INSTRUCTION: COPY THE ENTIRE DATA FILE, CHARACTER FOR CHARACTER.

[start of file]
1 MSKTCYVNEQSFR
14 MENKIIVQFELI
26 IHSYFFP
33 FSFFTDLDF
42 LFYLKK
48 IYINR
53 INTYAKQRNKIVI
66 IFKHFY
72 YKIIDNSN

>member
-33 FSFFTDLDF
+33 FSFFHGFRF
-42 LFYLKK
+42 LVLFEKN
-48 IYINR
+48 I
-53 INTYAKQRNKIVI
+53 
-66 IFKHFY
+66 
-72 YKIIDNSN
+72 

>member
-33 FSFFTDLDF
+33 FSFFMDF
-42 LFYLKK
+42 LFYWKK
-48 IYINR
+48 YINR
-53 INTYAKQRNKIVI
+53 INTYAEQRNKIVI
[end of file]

1 MSKTCYVNEQSFR
14 MENKIIVQFELI
26 IHSYFFP
33 FSFFTDLDF
42 LFYLKK
48 IYINR
53 INTYAKQRNKIVI
66 IFKHFY
72 YKIIDNSN

>member
-33 FSFFTDLDF
+33 FSFFHGFRF
-42 LFYLKK
+42 LVLFEKN
-48 IYINR
+48 I
-53 INTYAKQRNKIVI
+53 
-66 IFKHFY
+66 
-72 YKIIDNSN
+72 

>member
-33 FSFFTDLDF
+33 FSFFMDF
-42 LFYLKK
+42 LFYWKK
-48 IYINR
+48 YINR
-53 INTYAKQRNKIVI
+53 INTYAEQRNKIVI